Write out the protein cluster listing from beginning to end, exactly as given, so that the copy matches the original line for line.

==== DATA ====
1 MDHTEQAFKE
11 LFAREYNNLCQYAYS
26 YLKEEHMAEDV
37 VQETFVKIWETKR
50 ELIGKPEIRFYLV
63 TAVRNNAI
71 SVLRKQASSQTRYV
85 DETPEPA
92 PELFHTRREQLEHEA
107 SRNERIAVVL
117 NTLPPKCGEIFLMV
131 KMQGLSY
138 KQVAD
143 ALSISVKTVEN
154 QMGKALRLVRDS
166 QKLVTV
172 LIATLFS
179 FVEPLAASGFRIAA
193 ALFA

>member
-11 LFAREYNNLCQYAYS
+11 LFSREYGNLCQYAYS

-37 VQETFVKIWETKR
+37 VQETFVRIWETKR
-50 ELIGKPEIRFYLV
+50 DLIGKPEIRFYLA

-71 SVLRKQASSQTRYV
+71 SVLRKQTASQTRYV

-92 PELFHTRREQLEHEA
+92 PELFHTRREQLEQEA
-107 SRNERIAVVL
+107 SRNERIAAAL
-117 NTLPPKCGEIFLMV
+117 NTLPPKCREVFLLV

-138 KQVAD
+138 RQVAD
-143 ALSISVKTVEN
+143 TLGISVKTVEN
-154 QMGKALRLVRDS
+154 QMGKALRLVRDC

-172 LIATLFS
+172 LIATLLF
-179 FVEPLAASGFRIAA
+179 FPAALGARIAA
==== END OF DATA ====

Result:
1 MDHTEQAFKE
11 LFAREYNNLCQYAYS
26 YLKEEHMAEDV
37 VQETFVKIWETKR
50 ELIGKPEIRFYLV
63 TAVRNNAI
71 SVLRKQASSQTRYV
85 DETPEPA
92 PELFHTRREQLEHEA
107 SRNERIAVVL
117 NTLPPKCGEIFLMV
131 KMQGLSY
138 KQVAD
143 ALSISVKTVEN
154 QMGKALRLVRDS
166 QKLVTV
172 LIATLFS
179 FVEPLAASGFRIAA
193 ALFA

>member
-11 LFAREYNNLCQYAYS
+11 LFSREYGNLCQYAYS

-37 VQETFVKIWETKR
+37 VQETFVRIWETKR
-50 ELIGKPEIRFYLV
+50 DLIGKPEIRFYLA

-71 SVLRKQASSQTRYV
+71 SVLRKQTASQTRYV

-92 PELFHTRREQLEHEA
+92 PELFHTRREQLEQEA
-107 SRNERIAVVL
+107 SRNERIAAAL
-117 NTLPPKCGEIFLMV
+117 NTLPPKCREVFLLV

-138 KQVAD
+138 RQVAD
-143 ALSISVKTVEN
+143 TLGISVKTVEN
-154 QMGKALRLVRDS
+154 QMGKALRLVRDC

-172 LIATLFS
+172 LIATLLF
-179 FVEPLAASGFRIAA
+179 FPAALGARIAA